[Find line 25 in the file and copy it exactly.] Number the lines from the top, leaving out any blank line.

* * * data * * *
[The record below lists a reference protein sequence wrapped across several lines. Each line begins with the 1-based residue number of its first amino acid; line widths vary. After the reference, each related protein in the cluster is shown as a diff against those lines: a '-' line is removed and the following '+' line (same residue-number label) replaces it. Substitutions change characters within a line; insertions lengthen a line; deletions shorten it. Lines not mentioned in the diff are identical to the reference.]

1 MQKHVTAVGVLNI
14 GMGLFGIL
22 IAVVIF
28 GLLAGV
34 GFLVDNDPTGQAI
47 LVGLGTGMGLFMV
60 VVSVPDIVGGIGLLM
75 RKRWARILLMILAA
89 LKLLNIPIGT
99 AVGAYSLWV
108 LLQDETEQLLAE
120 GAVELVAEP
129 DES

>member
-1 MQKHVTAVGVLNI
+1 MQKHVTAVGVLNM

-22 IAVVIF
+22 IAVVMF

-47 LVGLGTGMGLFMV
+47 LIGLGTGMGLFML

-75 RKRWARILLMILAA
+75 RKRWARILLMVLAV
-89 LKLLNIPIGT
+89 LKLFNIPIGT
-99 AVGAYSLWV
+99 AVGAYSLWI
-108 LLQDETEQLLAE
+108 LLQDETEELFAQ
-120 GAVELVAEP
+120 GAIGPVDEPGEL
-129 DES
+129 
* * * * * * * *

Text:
+89 LKLFNIPIGT